Lymphoma diagnosis today

(10 Posts)
Smashedavacado Tue 16-Jun-20 22:09:02

So this morning standing in the car park of our local vets we heard that our dear 11yr Tibetan Terrier has lymphoma. We thought the worst as you could feel the glands are really swollen & after a trip to the groomers last week we realised she had lost a lot of weight under all her fur.

I was really appalled at the vets today and how it was dealt with. After taking her inside to examine her she came outside and in front of everyone else queuing up said - " sorry it's as you thought. You have two options - a course of steroids or putting her to sleep. .would you like a few minutes to think about it!"
I found this to be an entirely insensitive and unkind approach - if our dog had been carried in, struggling to breath, etc I could almost understand this approach but as it was she has walked in fine with no evident problems or difficulty eating etc.
I told the vet we would like to try the steroids (googling the night before had prepared me for this) and she simply said go across the the reception window and collect them.
My first question is - it just my sensitivity today that made the way we were dealt with not especially professional. We were given absolutely no further information - do vets just assume nowadays that people will find what they need online?
Secondly for anyone who has been through lymphoma or a professional.. how long is it likely the steroids will have an effect. Even today she seems more perky - do you think this is even possible this soon or just my wishful thinking.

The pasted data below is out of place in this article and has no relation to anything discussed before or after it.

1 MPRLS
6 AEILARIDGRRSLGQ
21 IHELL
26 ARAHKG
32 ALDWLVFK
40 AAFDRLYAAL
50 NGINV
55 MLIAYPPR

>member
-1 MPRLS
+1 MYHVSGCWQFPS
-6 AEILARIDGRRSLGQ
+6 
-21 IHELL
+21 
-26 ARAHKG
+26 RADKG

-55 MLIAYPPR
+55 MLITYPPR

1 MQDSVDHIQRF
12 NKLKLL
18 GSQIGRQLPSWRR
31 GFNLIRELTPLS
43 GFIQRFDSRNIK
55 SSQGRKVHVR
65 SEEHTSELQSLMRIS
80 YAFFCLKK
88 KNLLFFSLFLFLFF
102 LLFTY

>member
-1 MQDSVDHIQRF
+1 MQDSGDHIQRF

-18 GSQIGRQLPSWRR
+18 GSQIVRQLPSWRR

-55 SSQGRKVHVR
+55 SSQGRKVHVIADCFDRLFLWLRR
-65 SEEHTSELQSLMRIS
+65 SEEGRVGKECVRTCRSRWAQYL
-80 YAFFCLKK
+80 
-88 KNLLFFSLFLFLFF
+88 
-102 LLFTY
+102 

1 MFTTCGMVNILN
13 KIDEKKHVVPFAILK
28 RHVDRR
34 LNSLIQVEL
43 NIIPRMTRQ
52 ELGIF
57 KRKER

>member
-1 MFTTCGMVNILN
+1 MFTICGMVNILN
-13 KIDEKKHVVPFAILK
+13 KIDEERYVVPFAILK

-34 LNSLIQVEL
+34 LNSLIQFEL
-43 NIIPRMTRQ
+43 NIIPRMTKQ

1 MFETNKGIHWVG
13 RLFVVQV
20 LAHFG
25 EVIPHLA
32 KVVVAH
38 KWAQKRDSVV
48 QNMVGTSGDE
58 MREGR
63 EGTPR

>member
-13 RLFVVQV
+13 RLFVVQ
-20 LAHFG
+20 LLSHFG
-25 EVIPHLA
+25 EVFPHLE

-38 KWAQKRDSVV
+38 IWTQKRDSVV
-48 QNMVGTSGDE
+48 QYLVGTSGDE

Any other suggestions or tips to keep our dear dog well for longer. Our son has been googling and suggested CBD oil but cahr see too much evidence for its use.
Any ideas really welcome.

OP’s posts: |
BiteyShark Wed 17-Jun-20 07:33:08

So sorry to hear about the diagnosis. thanks for you and your dog.

I think it's very hard for vets to get it right. I personally prefer the blunt approach and we have had some of that in the past where we had to make decisions on operations. However, others prefer a different approach. I think giving you a few minutes to think about it was a bit abrupt unless they thought the options had already been covered at a previous consultation.

I would make a list of the questions you want to ask and see if you can get a phone consultation where you can go into more detail rather than in a busy vet office.

Smashedavacado Wed 17-Jun-20 09:09:15

Biteyshark thank you for your response. I understand that sometimes a blunt approach is more appropriate & I think if we had been sitting in a private consultation room it may have been easier to handle. I suppose that this is another unprecedented occasion that wouldn't have happen pre-covid.
This was the first visit to the vets since last September for her vaccinations so no previous discussions.

OP’s posts: |
PollyPolson Wed 17-Jun-20 09:23:37

That does seem a very blunt approach. I would have wanted a degree of privacy and time to ask more questions. How can you make an informed decision without the facts. I am so sorry you are having to go through this.

I would phone them back today and ask for a video or phone consultation (ideally at no extra cost).

I am no medic and half knowledge is dangerous but some dogs I know have been treated with chemo, so I would want to know why this is not an option.

Again only from a friends experience she was told that once she started the steroids that this would mean any chemo would not work. This may not be factual but worth asking the vet about.

Again not a lot of experience but the steroids did help but for a short time. However the stage that the dog is at and how ill the dog is already will obviously make a huge difference to this - your vet needs to talk to you.